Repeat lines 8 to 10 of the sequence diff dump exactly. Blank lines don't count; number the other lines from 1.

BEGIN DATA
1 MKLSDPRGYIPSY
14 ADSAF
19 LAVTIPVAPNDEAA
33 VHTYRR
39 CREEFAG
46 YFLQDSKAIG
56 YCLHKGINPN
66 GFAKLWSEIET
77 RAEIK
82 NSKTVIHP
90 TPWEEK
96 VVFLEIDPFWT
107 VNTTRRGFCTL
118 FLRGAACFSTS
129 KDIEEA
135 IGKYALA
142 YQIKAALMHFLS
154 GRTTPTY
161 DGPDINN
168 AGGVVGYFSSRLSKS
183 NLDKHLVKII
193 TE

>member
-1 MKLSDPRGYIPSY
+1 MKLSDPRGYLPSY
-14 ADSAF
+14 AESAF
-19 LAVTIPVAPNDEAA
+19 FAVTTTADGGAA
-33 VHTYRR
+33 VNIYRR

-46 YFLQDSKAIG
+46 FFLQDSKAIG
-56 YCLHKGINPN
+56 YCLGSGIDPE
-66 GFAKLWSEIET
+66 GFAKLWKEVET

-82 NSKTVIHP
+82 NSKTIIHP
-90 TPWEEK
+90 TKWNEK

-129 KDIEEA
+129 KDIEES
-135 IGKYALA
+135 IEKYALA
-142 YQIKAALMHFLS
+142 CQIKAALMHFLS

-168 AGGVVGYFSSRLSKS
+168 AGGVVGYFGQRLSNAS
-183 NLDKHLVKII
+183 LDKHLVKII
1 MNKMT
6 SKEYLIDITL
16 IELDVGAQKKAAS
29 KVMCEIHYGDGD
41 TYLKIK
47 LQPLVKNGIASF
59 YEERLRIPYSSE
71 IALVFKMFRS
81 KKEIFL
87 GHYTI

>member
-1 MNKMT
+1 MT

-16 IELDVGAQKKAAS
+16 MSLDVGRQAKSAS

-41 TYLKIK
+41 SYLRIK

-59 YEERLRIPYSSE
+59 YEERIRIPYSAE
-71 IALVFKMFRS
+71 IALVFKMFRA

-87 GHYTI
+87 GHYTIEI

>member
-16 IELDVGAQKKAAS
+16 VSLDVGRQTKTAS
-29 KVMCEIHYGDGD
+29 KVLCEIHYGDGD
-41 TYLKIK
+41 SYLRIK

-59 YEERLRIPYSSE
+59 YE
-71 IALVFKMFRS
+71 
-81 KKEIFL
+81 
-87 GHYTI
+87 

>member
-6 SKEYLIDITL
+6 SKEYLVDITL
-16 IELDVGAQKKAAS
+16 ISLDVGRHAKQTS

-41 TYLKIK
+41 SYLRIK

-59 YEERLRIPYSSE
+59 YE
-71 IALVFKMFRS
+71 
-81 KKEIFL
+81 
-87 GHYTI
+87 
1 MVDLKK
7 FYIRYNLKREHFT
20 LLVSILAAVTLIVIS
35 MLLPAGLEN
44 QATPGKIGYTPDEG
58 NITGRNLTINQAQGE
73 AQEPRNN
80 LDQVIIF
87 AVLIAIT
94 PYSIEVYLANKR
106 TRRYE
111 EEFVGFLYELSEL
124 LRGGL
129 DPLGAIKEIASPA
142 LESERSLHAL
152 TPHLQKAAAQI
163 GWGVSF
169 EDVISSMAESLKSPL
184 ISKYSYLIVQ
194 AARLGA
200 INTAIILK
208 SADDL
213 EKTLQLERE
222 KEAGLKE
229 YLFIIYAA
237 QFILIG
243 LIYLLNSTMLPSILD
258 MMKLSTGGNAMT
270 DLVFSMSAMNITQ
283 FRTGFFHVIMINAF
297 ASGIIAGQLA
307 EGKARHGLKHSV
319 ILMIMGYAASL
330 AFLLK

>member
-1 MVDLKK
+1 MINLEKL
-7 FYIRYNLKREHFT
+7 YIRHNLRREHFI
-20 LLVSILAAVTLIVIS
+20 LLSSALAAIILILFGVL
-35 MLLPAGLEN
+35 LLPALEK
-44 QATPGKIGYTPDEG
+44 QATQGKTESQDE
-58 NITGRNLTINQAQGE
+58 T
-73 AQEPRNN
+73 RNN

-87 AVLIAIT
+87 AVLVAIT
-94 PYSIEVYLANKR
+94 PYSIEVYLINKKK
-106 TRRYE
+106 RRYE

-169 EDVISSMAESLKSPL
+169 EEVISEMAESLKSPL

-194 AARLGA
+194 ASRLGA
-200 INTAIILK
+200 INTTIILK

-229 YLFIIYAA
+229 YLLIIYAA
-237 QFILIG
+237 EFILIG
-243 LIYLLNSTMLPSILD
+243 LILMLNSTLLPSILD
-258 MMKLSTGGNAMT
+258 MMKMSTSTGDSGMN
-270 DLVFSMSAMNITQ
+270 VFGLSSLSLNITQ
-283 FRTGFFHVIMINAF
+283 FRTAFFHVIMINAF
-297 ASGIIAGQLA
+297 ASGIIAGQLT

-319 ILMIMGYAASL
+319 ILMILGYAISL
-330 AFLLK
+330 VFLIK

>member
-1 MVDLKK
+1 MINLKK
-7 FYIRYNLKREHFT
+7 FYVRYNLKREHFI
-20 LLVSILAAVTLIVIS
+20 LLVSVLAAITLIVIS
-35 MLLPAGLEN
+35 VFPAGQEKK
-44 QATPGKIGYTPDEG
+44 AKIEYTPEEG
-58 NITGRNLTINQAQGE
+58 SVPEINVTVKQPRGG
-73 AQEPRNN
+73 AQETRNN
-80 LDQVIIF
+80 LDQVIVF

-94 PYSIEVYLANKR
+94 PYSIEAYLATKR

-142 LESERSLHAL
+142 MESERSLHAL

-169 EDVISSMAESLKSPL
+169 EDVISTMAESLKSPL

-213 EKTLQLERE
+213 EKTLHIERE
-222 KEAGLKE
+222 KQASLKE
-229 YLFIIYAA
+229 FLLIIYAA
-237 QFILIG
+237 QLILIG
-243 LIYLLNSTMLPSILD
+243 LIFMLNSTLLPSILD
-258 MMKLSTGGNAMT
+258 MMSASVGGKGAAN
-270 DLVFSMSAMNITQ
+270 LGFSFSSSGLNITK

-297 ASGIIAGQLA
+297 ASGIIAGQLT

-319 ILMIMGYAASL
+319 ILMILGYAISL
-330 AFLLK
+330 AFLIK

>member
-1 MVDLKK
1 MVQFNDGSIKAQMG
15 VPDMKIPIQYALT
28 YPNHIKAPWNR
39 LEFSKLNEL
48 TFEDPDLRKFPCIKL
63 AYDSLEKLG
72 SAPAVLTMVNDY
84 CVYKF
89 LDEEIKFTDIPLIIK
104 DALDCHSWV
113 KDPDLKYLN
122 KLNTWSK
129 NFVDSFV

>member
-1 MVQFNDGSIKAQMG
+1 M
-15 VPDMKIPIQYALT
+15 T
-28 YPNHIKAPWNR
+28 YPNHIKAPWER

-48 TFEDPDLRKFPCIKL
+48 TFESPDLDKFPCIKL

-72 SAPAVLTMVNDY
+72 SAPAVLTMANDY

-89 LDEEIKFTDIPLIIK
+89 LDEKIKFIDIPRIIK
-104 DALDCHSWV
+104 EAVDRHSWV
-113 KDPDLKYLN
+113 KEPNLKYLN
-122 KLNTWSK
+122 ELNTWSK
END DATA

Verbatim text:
66 GFAKLWSEIET
77 RAEIK
82 NSKTVIHP